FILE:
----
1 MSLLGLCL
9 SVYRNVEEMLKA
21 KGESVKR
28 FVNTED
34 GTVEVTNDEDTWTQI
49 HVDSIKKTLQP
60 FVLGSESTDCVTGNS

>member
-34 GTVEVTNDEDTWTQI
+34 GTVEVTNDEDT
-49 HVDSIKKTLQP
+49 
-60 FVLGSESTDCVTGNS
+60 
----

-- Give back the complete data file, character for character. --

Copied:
1 MSLLGLCL
9 SVYRNVEEMLKA
21 KGESVKR
28 FVNTED
34 GTVEVTNDEDTWTQI
49 HVDSIKKTLQP
60 FVLGSESTDCVTGNS

>member
-34 GTVEVTNDEDTWTQI
+34 GTVEVTNDEDT
-49 HVDSIKKTLQP
+49 
-60 FVLGSESTDCVTGNS
+60 